Since its release in May 2016, Overwatch, Blizzard's first-person shooter, has become one of the most popular games in the world. As of this April, the title had over 30 million registered players, and several professional esports teams will soon compete in the Overwatch League. While the team-based game's popularity stems largely from its design, Overwatch has also built a massive following because of its unique focus on storytelling; it has a large and diverse array of characters, "heroes" ranging from a female hacker to a genetically engineered gorilla scientist to a time-traveling pilot who was recently revealed to be gay. ESPN The Magazine spoke with Jeff Kaplan, the game's director, about these characters and why they're resonating with gamers around the world.
The Mag: Can you explain what makes Overwatch different from other shooters?
Jeff Kaplan: The biggest difference is that we're focused on creating a game about heroes. These heroes were people, and in some ways, they're larger than life. Traditionally, shooters really didn't have abilities. You might have a cool gun ... but not a lot of shooters had the characters with these kind of crazy, epic, over-the-top abilities. Tracer can blink 30 meters across a map as fast as you can push a button three times, then recall back to where she was.
So on one hand, there's these abilities. On the other, it was -- let's not look at them as generic soldier guy or generic fighter girl. Let's come up with backstories for who these people are ... the time-traveling former RAF pilot who was in a horrible accident and her talking monkey friend. And guess what? She's a superhero now! And she has weird personality quirks, where she's a little bit cheery and she annoys her teammates, but in an endearing sort of way that makes you want to hang out with her.
Really putting that personality into the characters -- I think that was the huge difference.
How did the idea of placing more emphasis on character and story come about?
At the time we were conceiving Overwatch, we had not created new IP since Diablo, 17 years prior. We were sitting there going: We would love a new universe to explore. But we knew the gameplay we were exploring was as tightly scoped as a game can get. It's a 6 vs. 6, team-based shooter, with no single play, or campaign. So we started to make these animated shorts and comics, and we started to put as much fiction around the universe as possible.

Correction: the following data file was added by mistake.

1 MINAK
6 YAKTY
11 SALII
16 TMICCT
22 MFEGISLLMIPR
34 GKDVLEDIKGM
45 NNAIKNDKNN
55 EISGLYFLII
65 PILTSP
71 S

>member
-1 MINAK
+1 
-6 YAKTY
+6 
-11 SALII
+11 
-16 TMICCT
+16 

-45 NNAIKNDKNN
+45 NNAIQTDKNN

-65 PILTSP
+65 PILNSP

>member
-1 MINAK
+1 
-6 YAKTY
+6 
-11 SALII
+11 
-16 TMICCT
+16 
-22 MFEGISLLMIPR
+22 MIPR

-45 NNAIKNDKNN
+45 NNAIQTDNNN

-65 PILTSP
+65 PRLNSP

Games are all about immersion, and there's an element of escapism as well. You want to be so immersed that you believe you're living in that universe. Anything we can do to help you along -- to fall in love with these characters -- helps you escape more into the game itself.
When you started making these decisions, did it occur to you that you might be expanding the diversity of the audience that would be interested in the game?
The way we like to approach game development is to take a game that's pretty hardcore, and create [those] elements because we think that's what gives a game depth and longevity. But the thing that separates Blizzard is that we try to then say: We know how to create this really fun hardcore loop in a game. But how do you open the door and make everyone feel welcome?
It comes down to simple game-design decisions. You get rid of punishing elements that don't add to the depth. Having a bright welcoming world really attracts a broader audience. We play games to escape, and if you have a bunch of really challenging, oppressive environments, it tends to fatigue people mentally, and they don't want to take part in the world.
In so many games, you're asked to step into the shoes of some character that somebody created, and you don't know who that person is. And so often it's a very similar avatar that you've seen before, many times. And I think there's a lot of us who have the feeling of: That's just not me. That's not who I am. A lot of us have different fantasies of who we want to be. And when you have such a limited imagination of what those fantasies could be -- for a player to live out in their gaming experience -- you're not speaking to as wide of an audience as you can.
I didn't know that I necessarily wanted to be a Chinese climatologist-turned-adventurer, but she's one of my favorite characters now. In fact, my ringtone is her saying, "Sorry sorry sorry sorry," over and over again.